I've been dissatisfied with the way my attempts at blogging pan out for a while now, which probably explains why they all fade away after a couple of months. It's not that I am not capable of dedication to a writing project. But I couldn't put my finger on what it was until very recently.
I am afraid.
The writing you get on this blog is a lot like the version of me that shows up for dinner at my Mormon grandmother's house. I still have things to say, but I've sanded off all my edges, dropped all the cuss words, tip-toed gently around any opinions I hold that might possibly upset someone. I've presented you with a G-rated version of myself.
The truth is, I am opinionated. I am profane. I am a fan of filthy jokes and "unladylike" conversations. Yet you don't see any of that here because I blog under my real name, and as a result, I always have lurking at the back of my mind this worry that some day, a future (or present) employer or agent or whatever is going to Google my name, then see some opinion or language that offends them, and then I'll lose out on whatever opportunity because I didn't exercise sufficient caution in expressing myself on the internet and then my life will be over because - omigod - I said the f-word on the internet and I didn't have the decency to be ashamed of myself.
You know what I'm talking about. I know you do. Don't pretend like you don't.
Fear, and its cousin, self-consciousness, are the enemy of all great art, because it causes you to hold back and reconsider for the sake of propriety and social convention, when the truth is that all good art is good because it is honest. Art that tells the truth about our lives is powerful simply because so few people are willing to do it.
Take the field in which I do most of my writing, which is memoir. Memoirs are insanely popular these days, despite snobbery that dismisses them as the literary equivalent of "The Jerry Springer Show," because good ones will shine a light on that which we refuse to acknowledge in so-called "polite society."
I don't mean tragedy porn, because those truly are little more than trashy talk shows in book form, but memoirs that speak honestly about doubts, fears, anxieties, pain. These are all things that make up a big chunk of the emotional rainbow but get little play in our culture that expects people to be nothing but deliriously happy and upbeat at all times (and if you can't manage to actually be happy, then you damn well better fake it lest you bring the rest of us down.)
It never fails to strike me as sad and perverse, how we insist that people keep their true selves under wraps for the sake of public sensibilities even as we devour art made by those who tell the truth. We are like starving men who, when given the opportunity to sit down to a feast, turn our backs out of pride instead.
Anyway, the impetus for this rant is the rebirth of Roger Ebert, who was once one-half of the most famous movie critical dyad in the U.S. but is now poised to take residence in the pantheon of American literary icons. And rightfully so - have you read the man's blog recently? It is consistently one of the most wonderful, beautifully written corners of the internet, and I am not just saying that because everyone else is saying it too. (Although it makes me happy that everyone else is saying it.)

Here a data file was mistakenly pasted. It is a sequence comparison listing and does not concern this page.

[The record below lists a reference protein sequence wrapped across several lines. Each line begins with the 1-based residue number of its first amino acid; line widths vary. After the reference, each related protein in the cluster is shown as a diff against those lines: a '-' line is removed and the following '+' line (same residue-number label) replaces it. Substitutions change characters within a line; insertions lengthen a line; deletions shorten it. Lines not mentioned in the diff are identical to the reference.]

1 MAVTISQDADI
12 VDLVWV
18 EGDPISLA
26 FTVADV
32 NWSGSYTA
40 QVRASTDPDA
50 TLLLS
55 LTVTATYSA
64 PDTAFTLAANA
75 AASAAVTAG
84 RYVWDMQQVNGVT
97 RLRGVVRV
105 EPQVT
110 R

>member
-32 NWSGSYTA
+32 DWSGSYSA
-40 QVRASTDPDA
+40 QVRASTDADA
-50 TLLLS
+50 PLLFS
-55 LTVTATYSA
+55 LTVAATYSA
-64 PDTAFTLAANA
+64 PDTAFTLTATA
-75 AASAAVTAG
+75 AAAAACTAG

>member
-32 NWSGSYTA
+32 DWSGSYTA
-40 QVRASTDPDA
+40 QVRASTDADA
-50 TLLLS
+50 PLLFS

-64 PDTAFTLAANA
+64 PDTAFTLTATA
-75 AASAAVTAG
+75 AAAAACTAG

I am sure that part of the reason why his writing has moved to another level is because of the physical limitations his battles with cancer have imposed upon him, but I suspect that the motivation behind his brilliance can be summed up in one sentence, quoted from a recent Jezebel post about the man: "Roger Ebert doesn't give a shit."
Now, I'm sure there is a lot that Mr. Ebert does give a shit about, like his wife, movies, politics and Chicago, but what he does not give a shit about is what others think of him. He does not give a shit if his words piss people off. He does not give a shit if someone reads a blog post and thinks less of him. He just does not give a shit. He writes without fear, and it shows.
I aspire to be like that, and I hope that I am able to attain such freedom of expression without having to be rich and famous or deal with life-threatening medical conditions to get there. Because I know that when I tie a gag in the mouth of my internal censor (who has been well-primed by a decade of life as a Mormon and another as an abused wife), the words that come forth from my mind and out through my mouth or my keyboard are much closer to who I truly am than any false Caitlin I could concoct in my attempts to be acceptable to those around me. I feel faster, lighter, freer, as natural as a seagull coasting on an ocean breeze.
This is what I am supposed to do, and anything less is not only preventing me from forming a real connection with those who read my writing, but it is also stunting myself as a person and as a writer.
So I am pledging to myself that I will write - and live - without fear. I will cast off those self-imposed restraints and I'll let you see who I am, even if it is embarrassing or distasteful to some. One day, I hope I can be like Roger Ebert, and truly not give a shit.